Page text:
Postnatal depression following childbirth is a well-recognized and studied condition. However, not so many people know that adoptive parents may also develop postnatal depression. This is the name given to depression with onset following a successful adoption.
While many of the factors that contribute to postnatal depression in biological mothers may be missing, such as hormonal changes and anxiety about labor and delivery, others are shared. These include having to complete a long and expensive adoption process, and the lack of family support in many cases.
Adoptive parents may have unrealistic expectations about the quality of their lives following a successful adoption. They may not expect the usual frustrations, difficulties, and physical strain of raising children. The sleep deprivation, financial demands, and adjustment problems may all take a heavy toll on the mental and emotional health of adoptive parents. The parents may feel that the results of the adoption were not as good as they thought.
Again, the reaction of extended family and social acquaintances to the adopted child may not be as favorable as their own. This may create embarrassment, doubts, and indignation, depending on how dependent the parents are on the opinions of others. At the same time, they know they owe it to their child to be loyal. These conflicting emotions also heighten the possibility of depression.
Depression following adoption manifests with the same symptoms as following any other trigger. The usual symptoms include:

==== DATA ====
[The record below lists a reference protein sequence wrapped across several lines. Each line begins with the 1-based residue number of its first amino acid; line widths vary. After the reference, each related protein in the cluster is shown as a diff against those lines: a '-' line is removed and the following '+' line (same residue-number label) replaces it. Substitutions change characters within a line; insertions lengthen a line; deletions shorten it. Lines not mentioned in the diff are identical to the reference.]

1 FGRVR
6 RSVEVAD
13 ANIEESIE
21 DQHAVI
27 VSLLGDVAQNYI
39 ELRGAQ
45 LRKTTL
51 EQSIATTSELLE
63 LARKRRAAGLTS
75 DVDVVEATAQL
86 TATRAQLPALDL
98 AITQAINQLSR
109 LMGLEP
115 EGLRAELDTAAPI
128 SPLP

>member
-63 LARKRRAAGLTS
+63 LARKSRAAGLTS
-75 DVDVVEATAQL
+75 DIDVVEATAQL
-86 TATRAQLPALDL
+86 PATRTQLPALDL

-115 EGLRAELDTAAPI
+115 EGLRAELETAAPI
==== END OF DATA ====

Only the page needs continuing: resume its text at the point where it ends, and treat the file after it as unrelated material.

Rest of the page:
- Sadness or low mood
- Loss of interest in or not enjoying previously pleasurable activities
- Changes in appetite and in eating habits
- Loss or gain of weight to a marked degree without other illness
- Sleep disturbances
- Hyperactivity or fatigue
- Feelings of worthlessness or guilt
- Lack of concentration
- Inability to take decisions when necessary
Post-adoptive parents at risk of depression can be helped if someone walks them through the process of identifying the specific stresses that adoption has brought to them. Sharing them will help others to assist them to evaluate the level of their expectation, as well as to work out coping strategies in difficult situations. Also, spending quality free time in relaxing talk or activities will actually smooth the adoptive parents’ adjustment by giving them time to think things over peacefully and evolve proper responses and decisions.
Volunteering to baby-sit for a couple of sessions, giving them the opportunity to talk about their negative feelings without judging or criticizing them, and offering a kind hand can work wonders by taking off the stress.
Reviewed by Susha Cheriyedath, MSc